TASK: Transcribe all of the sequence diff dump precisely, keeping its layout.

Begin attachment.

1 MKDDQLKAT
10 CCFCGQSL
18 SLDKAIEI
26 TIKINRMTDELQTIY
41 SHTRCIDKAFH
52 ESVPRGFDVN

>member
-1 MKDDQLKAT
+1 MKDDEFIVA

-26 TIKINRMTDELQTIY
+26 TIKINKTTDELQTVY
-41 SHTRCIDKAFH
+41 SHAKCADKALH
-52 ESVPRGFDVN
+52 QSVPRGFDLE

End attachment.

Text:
1 MKDDQLKAT
10 CCFCGQSL
18 SLDKAIEI
26 TIKINRMTDELQTIY
41 SHTRCIDKAFH
52 ESVPRGFDVN

>member
-1 MKDDQLKAT
+1 MKDDEFIVA

-26 TIKINRMTDELQTIY
+26 TIKINKTTDELQTVY
-41 SHTRCIDKAFH
+41 SHAKCADKALH
-52 ESVPRGFDVN
+52 QSVPRGFDLE